Headrests, as we have seen, have survived more or less continuously over almost 5000 years, with recorded evidence stretching from Ancient Egypt and Nubia to the Garamantes in Libya in Roman times, the Tellem in Mali (the latter from the eleventh to the fourteenth centuries), and to Zimbabwe, from the twelfth to the fifteenth centuries.
In the nineteenth and twentieth centuries, headrests were widely collected in a vast area stretching from Nubia in Sudan, to Zaire and to South Africa including Namibia; in West Africa, they are found among the Tellem and the Dogons, the Bobo, Nuna, Dagari, Lobi, but also the Akan and the Baule. They show a great diversity, reflecting the variety of African styles and cultures, but also traditions matched by innovations.
When he arrived in Sudan, the French explorer Fréderic Cailliaud (1787-1869) discovered that the inhabitants were still using wooden headrests. From 1819 to 1822, he travelled through Nubia as far as the sixth Nile cataract, discovering on the way Meroe, the ancient city on the east bank of the river, near the modern town of Shendi. In Shendi, he found headrests very similar to those he had seen under the heads of Ancient Egyptian mummies on the wall paintings and reliefs of the Theban tombs. “It provides”, he claims, “a good rest on which the Nubians sleep peacefully. In Sennar too, on the bank of the Blue Nile and not too far from Ethiopia, they still used similar ones instead of pillows”.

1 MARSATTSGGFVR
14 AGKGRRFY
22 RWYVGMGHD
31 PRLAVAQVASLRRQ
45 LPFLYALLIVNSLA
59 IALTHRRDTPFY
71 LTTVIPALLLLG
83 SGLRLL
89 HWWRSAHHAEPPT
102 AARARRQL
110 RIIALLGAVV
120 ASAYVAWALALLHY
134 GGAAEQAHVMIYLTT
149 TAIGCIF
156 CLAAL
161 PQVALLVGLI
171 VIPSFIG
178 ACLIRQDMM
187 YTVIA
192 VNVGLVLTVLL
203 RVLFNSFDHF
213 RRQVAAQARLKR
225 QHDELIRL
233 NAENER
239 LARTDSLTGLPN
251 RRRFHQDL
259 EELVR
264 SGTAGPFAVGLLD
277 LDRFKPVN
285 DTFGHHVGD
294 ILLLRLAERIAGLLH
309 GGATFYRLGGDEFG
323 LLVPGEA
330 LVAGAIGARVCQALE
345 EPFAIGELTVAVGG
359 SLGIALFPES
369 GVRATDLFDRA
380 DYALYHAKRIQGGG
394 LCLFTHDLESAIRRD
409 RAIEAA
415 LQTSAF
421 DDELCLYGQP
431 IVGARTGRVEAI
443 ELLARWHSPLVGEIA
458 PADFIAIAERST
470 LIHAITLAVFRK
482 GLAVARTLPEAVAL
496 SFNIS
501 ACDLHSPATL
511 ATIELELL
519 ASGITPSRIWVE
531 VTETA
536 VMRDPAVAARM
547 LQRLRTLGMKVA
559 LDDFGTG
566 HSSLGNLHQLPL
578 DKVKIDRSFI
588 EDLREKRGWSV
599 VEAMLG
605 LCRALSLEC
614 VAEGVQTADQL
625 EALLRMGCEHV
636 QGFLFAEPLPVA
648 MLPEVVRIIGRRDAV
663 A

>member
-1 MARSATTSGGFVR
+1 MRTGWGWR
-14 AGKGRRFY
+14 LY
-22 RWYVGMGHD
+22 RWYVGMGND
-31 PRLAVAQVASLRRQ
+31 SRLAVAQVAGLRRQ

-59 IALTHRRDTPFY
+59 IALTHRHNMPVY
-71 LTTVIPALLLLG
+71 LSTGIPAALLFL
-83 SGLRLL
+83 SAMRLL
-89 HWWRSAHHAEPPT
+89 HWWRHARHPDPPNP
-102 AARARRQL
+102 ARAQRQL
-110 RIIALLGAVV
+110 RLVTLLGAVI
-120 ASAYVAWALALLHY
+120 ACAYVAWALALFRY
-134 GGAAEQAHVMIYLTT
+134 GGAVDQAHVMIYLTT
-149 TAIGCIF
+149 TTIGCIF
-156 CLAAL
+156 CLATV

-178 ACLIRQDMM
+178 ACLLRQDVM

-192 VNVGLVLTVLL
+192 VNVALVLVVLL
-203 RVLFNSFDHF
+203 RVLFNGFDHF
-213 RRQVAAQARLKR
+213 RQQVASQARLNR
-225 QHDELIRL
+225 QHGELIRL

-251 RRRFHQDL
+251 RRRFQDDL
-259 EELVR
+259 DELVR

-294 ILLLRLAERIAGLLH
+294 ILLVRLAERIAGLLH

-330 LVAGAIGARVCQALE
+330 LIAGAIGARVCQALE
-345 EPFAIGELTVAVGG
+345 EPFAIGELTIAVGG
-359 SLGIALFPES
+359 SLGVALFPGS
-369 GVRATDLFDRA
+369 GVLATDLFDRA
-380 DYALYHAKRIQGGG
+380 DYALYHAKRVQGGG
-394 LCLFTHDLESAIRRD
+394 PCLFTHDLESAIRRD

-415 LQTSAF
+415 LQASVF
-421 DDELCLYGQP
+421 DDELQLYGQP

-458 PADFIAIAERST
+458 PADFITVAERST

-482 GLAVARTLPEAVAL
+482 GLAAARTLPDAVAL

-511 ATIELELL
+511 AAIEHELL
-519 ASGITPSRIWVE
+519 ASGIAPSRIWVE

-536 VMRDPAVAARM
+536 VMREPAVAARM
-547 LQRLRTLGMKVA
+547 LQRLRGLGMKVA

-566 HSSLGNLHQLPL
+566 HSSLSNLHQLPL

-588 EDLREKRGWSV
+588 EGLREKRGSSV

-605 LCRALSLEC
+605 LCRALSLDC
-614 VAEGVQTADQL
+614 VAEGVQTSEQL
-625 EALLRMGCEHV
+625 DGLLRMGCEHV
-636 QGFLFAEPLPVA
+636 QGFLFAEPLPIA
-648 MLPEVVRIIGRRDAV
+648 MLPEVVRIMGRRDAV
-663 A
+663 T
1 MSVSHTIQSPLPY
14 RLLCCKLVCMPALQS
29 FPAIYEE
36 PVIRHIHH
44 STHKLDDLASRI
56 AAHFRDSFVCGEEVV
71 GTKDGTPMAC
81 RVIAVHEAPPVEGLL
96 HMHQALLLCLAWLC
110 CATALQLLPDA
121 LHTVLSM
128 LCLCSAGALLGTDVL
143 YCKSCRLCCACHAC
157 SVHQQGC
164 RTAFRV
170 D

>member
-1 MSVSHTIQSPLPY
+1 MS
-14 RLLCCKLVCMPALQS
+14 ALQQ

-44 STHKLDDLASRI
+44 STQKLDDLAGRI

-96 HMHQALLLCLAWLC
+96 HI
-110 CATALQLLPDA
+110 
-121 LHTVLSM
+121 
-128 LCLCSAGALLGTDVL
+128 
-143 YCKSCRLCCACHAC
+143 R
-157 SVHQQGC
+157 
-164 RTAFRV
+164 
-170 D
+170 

The more recent African headrests in this exhibition were first brought to Europe by travellers and residents in the first part of the twentieth century.